(A) Heating a mixture of (1) a silane such as methyltrialkoxysilane, phenyltrialkoxysilane and mixtures thereof; (2) a zirconium chelate or zirconium alkoxide hydrolysis catalyst such as di-isopropoxyzirconiumdiacetyl acetonate in an amount equivalent to about 10 to 200 parts by weight of zirconium per million parts of silane and water; and (3) at least about 1.5 moles of water per mole of silane, at a temperature of preferably about to C. for at least about one hour to form an organosiloxane prepolymer product having a viscosity equivalent to that of preferably about 30 to 65 centipoises at 60% solids at 25 C. in ethanol; and
(B) Curing the product of Step A at about to 300 C. or higher for at least about one minute to provide a hard, clear, acetone-resistant thermoset organopolysiloxane.
These and other objects will become apparent from the specification that follows and the appended claims.
The present invention provides a method of hydrolyzing an organic trialkoxysilane monomer and preparing a solvent-soluble further curable organopolysiloxane prepolymer therefrom, the method comprising the steps of:
(A) Heating a mixture of (1) a silane which is selected from the group consisting of methyltrialkoxysilane, phenyltrialkoxysilane and mixtures thereof in which the alkoxy group contains 1 to 6 carbon atoms; (2) an effective catalytic amount of a zirconium chelate or zirconium alkoxide hydrolysis catalyst; and (3) at least about 1.5 moles of water for every mole of silane at a temperature of about 25 to C. for about 1 to 20 hours to form an organopolysiloxane partial condensation product prepolymer having a viscosity equivalent to that of about 30 to 300 centipoises at 60% solids at 25 C. in ethanol; and
(B) Separating the resultant prepolymer from Step A from the reaction mixture to obtain a solvent-soluble further curable organopolysiloxane.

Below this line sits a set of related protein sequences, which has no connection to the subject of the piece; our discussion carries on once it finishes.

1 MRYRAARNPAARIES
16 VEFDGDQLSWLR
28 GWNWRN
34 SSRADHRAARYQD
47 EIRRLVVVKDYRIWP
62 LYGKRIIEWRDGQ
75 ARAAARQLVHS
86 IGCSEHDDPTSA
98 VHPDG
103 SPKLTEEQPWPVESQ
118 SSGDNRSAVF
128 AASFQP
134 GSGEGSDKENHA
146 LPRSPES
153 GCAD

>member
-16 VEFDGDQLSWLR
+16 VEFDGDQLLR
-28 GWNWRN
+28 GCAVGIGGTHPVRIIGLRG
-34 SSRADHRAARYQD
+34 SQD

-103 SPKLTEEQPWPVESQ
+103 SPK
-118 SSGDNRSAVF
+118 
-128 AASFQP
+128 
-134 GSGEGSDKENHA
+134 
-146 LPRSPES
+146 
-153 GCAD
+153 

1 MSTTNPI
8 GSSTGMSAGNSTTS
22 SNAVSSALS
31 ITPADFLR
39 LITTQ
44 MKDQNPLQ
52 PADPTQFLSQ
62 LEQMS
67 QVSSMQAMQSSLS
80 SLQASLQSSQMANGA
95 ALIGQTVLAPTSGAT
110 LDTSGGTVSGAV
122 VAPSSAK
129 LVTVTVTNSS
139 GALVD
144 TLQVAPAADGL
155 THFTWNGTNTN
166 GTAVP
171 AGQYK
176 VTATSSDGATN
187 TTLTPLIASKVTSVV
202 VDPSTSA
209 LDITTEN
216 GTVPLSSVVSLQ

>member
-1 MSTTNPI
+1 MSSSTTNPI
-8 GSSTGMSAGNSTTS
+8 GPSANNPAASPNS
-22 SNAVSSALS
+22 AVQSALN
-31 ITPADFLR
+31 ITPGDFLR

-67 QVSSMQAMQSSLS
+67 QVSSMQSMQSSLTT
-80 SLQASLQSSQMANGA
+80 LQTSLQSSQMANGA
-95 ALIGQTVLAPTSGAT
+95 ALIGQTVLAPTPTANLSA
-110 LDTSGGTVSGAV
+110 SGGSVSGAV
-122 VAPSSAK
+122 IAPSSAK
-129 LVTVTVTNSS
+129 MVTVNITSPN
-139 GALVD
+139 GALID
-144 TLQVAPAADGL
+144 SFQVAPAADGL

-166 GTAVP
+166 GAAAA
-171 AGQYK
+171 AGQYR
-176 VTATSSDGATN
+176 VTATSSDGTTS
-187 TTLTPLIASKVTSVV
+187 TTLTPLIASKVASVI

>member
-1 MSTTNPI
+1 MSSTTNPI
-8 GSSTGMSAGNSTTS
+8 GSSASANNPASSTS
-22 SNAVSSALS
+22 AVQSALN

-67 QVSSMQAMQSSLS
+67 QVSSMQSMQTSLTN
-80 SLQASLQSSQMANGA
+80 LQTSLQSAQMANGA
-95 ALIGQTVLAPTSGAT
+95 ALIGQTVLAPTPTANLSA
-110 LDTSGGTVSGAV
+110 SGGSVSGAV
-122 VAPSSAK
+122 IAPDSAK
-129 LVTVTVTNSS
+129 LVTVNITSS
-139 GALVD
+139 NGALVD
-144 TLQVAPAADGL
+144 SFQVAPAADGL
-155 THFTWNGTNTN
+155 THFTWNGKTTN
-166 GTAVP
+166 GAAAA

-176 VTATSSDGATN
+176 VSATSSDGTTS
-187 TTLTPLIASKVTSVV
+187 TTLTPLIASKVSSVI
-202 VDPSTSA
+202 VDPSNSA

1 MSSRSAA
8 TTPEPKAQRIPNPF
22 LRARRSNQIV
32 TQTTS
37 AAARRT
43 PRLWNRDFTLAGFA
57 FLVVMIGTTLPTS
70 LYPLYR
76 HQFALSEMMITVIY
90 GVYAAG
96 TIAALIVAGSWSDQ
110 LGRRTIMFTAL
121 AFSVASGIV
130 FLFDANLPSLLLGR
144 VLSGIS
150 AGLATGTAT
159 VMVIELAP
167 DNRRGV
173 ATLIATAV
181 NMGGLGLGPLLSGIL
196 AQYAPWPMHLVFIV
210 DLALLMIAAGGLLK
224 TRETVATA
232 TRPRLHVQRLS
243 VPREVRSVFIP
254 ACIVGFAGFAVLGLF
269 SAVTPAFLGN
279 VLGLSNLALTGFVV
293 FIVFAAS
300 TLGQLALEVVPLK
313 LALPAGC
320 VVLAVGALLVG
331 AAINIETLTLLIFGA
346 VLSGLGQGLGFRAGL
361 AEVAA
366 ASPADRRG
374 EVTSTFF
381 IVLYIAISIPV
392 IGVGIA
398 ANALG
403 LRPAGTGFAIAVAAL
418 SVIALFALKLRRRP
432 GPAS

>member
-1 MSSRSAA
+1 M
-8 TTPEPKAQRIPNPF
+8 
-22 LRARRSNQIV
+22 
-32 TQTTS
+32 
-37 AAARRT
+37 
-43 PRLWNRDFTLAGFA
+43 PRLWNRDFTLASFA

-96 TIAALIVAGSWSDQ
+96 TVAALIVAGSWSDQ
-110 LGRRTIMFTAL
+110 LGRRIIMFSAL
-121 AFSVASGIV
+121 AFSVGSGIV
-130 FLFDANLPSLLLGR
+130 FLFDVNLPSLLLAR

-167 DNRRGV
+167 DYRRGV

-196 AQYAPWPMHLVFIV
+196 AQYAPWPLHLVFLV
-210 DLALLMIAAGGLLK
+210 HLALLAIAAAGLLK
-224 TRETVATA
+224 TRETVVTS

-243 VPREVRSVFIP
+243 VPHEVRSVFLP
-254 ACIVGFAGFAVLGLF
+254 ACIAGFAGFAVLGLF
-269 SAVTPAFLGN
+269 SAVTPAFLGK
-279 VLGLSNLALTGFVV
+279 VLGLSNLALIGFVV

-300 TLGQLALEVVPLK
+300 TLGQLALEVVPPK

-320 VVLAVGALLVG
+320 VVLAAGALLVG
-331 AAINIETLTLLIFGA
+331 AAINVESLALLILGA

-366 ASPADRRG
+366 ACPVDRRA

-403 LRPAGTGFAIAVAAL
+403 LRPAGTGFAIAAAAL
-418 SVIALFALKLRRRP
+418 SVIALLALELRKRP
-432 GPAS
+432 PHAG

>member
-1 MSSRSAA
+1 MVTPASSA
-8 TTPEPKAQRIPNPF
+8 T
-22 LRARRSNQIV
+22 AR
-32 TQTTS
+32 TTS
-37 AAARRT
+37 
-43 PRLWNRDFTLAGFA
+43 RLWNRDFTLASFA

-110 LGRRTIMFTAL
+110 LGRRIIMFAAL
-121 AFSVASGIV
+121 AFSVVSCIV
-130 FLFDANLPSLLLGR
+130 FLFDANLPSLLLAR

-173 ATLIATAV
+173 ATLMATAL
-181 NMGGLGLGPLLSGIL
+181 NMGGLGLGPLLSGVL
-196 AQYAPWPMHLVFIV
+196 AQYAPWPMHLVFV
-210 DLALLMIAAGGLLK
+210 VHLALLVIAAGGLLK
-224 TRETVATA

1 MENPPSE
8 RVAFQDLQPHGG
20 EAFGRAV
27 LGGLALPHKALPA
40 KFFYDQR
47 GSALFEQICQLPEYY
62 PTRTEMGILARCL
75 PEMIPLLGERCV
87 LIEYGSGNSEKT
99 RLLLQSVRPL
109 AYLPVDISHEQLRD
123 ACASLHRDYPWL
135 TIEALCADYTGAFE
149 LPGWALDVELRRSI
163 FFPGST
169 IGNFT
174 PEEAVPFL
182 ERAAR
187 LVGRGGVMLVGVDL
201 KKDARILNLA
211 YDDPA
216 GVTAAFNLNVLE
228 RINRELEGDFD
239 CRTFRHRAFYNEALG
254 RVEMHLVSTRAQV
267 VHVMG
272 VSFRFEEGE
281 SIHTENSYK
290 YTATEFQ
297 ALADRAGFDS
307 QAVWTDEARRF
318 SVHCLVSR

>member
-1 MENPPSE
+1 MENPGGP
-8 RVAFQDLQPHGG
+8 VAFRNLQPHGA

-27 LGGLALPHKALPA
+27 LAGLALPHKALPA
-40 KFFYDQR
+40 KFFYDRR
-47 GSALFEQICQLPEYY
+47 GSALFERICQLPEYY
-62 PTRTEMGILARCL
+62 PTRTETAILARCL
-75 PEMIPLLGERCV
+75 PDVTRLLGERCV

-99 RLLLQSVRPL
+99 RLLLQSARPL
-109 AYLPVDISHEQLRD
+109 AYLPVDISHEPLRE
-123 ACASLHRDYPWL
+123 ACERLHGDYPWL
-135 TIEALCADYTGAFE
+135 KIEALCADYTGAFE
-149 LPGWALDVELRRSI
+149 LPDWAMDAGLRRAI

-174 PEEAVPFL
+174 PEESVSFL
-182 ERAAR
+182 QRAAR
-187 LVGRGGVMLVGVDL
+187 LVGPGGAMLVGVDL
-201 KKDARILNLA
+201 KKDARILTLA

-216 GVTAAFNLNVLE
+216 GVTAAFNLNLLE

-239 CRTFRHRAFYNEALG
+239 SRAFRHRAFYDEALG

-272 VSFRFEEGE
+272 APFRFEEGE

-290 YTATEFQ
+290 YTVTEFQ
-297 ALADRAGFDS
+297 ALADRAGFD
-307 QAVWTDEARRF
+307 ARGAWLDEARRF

The present invention also provides a method of hydrolyzing an organic trialkoxysilane monomer as above described and preparing a thermoset organopolysiloxane from the solvent-soluble, further curable prepolymer by curing the prepolymer at about 90 to 300 C. or higher for at least one minute up to 168 hours or more to provide a hard, clear, chemical resistant, thermoset organopolysiloxane.
The preferred zirconium chelate hydrolysis catalyst is di-isopropoxyzirconiumdiacetylacetonate. Suitable zirconium chelates are di(alkoxy)zirconium diacetylacetonates in which the alkoxy group has from 1 to 6 carbon atoms and other chelates of zirconium such as (quinolin- 8-oxy) or thenoyltrifluoroacetonate.
The preferred zirconium alkoxide catalyst is zirconium isopropoxide, although other zirconium alkoxides in which the alkoxy group has 1 to 6 carbon atoms are suitable. Such alkoxides include zirconium ethoxide, zirconium propoxides and zirconium butoxides.
In any event, the suitable catalysts are zirconium chelates or alkoxides that do not precipitate out during the reactions. Generally, at least a trace amount of the zirconium chelate catalyst is necessary to obtain the controllable hydrolysis and, hence an amount in the neighborhood of as low as about 0.01 part per million to about 1 or 2 parts by weight of zirconium per million parts of silane and Water can be used to obtain benefits of the present invention. Usually, about to 200 or 250 parts per million of the zirconium content of the catalyst are used, although the preferred range is about 20 to 200 parts per million. When the amount of catalyst becomes greater than about 250 parts per million based on the zirconium content of the catalyst, it generally is being used in excess of that needed which is costly. Also when too much is used, the catalyst may cause precipitation and/or enough of the zirconium atom will enter the polymer structure to affect adversely the properties of the polymer obtained.